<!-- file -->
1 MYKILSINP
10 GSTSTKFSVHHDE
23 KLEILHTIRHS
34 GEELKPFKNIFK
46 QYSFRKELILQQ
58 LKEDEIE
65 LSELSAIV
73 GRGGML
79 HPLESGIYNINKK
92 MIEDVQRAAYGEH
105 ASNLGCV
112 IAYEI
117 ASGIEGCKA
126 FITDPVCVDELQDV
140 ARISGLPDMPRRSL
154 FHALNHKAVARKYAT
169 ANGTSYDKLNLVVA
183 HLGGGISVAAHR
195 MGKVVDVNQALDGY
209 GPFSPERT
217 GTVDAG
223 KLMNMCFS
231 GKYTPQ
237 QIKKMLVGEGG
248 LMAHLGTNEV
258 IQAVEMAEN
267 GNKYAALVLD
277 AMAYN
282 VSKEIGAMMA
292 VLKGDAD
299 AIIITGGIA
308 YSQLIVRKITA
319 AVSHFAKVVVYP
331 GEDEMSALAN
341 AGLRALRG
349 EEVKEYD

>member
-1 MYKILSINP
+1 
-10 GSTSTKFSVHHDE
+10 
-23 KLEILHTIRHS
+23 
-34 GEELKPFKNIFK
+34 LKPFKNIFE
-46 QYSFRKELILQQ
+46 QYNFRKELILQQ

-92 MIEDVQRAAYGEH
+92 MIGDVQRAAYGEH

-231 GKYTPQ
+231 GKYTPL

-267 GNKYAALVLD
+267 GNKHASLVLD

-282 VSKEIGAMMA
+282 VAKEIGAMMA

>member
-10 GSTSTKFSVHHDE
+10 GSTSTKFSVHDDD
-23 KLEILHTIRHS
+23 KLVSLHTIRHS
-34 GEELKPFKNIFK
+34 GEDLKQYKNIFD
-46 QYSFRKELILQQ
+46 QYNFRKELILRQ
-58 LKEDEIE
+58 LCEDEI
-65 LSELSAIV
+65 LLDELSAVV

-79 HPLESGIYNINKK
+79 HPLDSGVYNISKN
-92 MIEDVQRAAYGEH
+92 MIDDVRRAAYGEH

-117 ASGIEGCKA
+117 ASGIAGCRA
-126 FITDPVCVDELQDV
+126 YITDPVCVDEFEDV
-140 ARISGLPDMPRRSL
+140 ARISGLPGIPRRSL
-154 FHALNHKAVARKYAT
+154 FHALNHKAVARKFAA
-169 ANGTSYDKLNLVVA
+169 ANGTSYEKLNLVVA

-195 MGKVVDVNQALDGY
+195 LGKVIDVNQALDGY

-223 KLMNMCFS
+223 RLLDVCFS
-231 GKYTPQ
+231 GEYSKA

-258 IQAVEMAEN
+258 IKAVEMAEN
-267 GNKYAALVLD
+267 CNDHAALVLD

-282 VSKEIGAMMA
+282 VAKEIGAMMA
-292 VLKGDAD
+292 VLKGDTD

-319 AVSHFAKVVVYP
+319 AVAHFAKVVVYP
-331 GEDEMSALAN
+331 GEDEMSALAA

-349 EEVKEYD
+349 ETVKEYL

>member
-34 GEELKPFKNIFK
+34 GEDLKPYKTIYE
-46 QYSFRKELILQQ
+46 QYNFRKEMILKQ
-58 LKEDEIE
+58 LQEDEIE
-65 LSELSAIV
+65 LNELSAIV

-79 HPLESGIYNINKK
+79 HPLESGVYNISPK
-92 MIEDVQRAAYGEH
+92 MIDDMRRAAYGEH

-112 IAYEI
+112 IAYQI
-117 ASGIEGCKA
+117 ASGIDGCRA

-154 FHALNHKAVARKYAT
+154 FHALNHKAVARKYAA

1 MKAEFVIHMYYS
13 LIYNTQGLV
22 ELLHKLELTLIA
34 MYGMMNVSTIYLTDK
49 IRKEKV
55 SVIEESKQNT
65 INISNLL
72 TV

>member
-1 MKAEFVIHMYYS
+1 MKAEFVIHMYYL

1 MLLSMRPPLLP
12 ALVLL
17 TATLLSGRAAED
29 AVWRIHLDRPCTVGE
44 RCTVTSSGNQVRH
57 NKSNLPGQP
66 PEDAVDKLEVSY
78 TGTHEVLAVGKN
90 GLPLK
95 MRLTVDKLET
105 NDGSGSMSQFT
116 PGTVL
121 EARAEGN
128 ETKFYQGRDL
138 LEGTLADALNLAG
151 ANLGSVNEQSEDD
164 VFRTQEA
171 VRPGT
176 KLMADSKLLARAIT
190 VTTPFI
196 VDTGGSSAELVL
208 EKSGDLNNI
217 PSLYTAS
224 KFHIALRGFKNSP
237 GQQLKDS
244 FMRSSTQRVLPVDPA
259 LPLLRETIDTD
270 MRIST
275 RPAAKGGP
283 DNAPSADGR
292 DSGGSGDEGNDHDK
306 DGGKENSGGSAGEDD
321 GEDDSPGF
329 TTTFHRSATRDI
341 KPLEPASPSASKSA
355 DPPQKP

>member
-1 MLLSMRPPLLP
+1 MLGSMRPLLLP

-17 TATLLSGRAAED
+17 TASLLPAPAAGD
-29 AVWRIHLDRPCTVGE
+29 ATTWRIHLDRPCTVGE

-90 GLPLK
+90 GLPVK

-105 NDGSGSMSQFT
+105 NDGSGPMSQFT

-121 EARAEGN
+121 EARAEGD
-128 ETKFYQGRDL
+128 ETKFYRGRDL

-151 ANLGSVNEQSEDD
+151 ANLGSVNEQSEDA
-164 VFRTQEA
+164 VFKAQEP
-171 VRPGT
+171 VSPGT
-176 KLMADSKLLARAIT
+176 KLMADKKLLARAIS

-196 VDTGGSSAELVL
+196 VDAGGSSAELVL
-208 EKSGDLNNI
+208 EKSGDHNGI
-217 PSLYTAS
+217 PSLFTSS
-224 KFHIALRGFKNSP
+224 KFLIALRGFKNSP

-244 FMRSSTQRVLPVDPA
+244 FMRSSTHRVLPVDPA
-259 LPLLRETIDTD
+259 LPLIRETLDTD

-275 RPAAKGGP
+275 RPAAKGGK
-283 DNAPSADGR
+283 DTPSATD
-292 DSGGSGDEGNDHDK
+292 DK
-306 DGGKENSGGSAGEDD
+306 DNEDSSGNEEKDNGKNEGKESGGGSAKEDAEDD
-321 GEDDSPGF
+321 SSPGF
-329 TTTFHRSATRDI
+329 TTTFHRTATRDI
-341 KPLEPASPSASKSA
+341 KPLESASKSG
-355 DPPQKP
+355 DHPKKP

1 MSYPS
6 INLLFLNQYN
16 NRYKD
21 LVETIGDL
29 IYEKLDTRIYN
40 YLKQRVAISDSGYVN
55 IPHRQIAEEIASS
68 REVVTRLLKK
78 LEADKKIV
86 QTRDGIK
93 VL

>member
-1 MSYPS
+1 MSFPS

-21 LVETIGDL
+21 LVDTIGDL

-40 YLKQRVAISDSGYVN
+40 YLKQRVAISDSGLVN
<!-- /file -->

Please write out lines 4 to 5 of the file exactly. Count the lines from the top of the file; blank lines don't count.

34 GEELKPFKNIFK
46 QYSFRKELILQQ